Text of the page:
The Surrey Yeomanry was a unit of the British Army first formed as volunteer cavalry in 1794. It was reformed in 1901 and saw varied service in the First World War. During the interwar period, it converted to artillery and during the Second World War one of its regiments distinguished itself during the retreat to Dunkirk, saw action during the Second Battle of El Alamein, and also saw service in Sicily and Italy. Its other regiment served in East Africa, the Siege of Tobruk, and in Iraq and Persia. The regiment's lineage is maintained today by 2 (Surrey Yeomanry) Field Troop, 579 Field Squadron (EOD), part of 101 (London) Engineer Regiment (Explosive Ordnance Disposal) (Volunteers).

Surrey Yeomanry (Queen Mary's Regiment)
98th (Surrey & Sussex Yeomanry, QM) Field Rgt, RA
298th (Surrey Yeomanry, QM) Field Rgt, RA
127 (Sussex Yeomanry) Field Sqn, RE
Country Kingdom of Great Britain (1794–1800)
 United Kingdom (1801 – present)
Branch British Army
RoleFirst World War
Second World War
SizeFirst World War
Three Regiments
Second World War
Two Regiments
Col George Leslie, 13th Earl of Rothes
Lt-Col Eric Thesiger, DSO, TD

French Revolutionary and Napoleonic Wars edit

Painting by Thomas Rowlandson of a Southwark Volunteer Cavalryman ca 1798.

After Britain was drawn into the French Revolutionary Wars, Prime Minister William Pitt the Younger proposed on 14 March 1794 that the counties should form a force of Volunteer Yeoman Cavalry (Yeomanry) that could be called on by the King to defend the country against invasion or by the Lord Lieutenant to subdue any civil disorder within the county.[1] Four Troops of Yeomanry were raised in Surrey on 9 May 1794, and were formed into a regiment in 1797 under the command of Lord Leslie (later 13th Earl of Rothes). Its headquarters was at Clapham and it recruited from London and its suburbs, many of those in its ranks being men of standing in the City of London. The troops were distributed as follows:[2][3][4][5]

In the spring of 1798 the threat of invasion seemed more acute, and the government encouraged the formation of local armed associations of cavalry and infantry for purely local defence. Although their terms of service were more limited, there was little difference between the Volunteer Cavalry and the Yeomanry. The following cavalry units were on parade when King George III reviewed the Surrey Yeomanry and Volunteers on Wimbledon Common on 4 July 1799:[4][6]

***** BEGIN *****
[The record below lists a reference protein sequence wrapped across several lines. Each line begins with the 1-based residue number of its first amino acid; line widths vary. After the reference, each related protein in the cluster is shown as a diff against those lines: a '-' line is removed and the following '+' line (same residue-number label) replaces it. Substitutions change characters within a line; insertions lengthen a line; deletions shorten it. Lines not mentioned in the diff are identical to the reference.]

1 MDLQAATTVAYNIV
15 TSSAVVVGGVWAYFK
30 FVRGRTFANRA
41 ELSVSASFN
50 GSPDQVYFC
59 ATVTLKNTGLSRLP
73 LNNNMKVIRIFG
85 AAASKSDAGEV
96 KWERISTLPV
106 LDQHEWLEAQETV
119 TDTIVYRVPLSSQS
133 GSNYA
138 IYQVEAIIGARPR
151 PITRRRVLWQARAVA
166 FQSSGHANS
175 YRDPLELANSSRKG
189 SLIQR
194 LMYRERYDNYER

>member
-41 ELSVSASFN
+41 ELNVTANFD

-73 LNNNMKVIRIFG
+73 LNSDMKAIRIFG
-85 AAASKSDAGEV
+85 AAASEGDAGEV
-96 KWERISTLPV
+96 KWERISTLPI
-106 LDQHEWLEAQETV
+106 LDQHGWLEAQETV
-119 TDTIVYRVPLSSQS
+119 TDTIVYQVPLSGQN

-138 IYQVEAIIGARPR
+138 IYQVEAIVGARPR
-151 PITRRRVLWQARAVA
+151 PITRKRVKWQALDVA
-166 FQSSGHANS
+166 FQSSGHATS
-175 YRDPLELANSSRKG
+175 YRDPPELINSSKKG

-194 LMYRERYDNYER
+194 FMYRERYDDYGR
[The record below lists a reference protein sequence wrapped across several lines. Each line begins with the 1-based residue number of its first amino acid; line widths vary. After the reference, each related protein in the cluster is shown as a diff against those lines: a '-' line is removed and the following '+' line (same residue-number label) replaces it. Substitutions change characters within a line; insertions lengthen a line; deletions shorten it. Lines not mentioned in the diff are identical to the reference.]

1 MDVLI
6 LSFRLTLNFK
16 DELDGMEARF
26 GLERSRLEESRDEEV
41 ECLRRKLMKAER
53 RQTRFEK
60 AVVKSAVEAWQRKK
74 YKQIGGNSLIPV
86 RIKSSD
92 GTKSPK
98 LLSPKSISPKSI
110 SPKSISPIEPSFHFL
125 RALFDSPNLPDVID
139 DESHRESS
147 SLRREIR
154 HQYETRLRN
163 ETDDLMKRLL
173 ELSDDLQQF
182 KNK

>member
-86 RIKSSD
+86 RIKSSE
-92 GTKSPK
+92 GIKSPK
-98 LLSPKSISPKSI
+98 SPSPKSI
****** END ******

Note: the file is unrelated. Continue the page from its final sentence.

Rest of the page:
The Volunteers were disbanded when hostilities ended in 1802 with the Treaty of Amiens. When the Peace of Amiens broke down and the war was resumed in 1803, the Volunteers were quickly re-established in larger numbers, some units being reformed (sometimes with a different name), others being newly formed. They still had a variety of terms of service (the Wandsworth Cavalry were restricted to 10 miles (16 km) around Wandsworth) and in some cases they were mixed units of cavalry troops and infantry companies. By 1806 the Yeomanry and Volunteers were grouped under 'inspecting field officers', Surrey having three such 'divisions':[6][7][8][9][10]

Lt-Col Jackson

  • Surrey Yeomen and Riflemen, Col Lord Leslie – 6 Troops (accepted 31 October 1802) + 1 Company (18 July 1803)
  • Richmond Yeomanry, Sir Robert Baker, later Lt-Col Smith – 1 Tp (21 August 1803) + 1 Co (22 September 1803)
  • Woking Volunteer Cavalry, Capt John W. Weston – 1 Tp (21 August 1803)
  • Guildford & Blackheath Volunteer Cavalry, Maj J.M. Molyneux – 2 Tps (21 August 1803)
  • Godley Hundred Volunteer Cavalry, Capt Edgell Wyatt – 1 Tp (21 December 1803)
  • Croydon Volunteer Cavalry, Capt John Brickwood – 1 Tp (22 September 1803)

Lt-Col Hardy

  • Wimbledon Light Horse Volunteers, Capt Benjamin Patterson – 1 Tp (after 1803)
  • Clapham Legion, Lt-Col William Prescott, later Maj Brogden – 1 Tp + 3 Cos (22 December 1803)
  • Wandsworth Volunteer Cavalry, Capt Charles Semple, later George Tritton – 2 Tps (22 December 1803)

Lt-Col Addenbrooke

  • Lambeth Volunteer Cavalry, Capt Joseph Warden, later John Astley – 1 Tp (22 September 1803)
  • Southwark Volunteer Cavalry, Capt John Collingdon – 2 Tps (21 August 1803)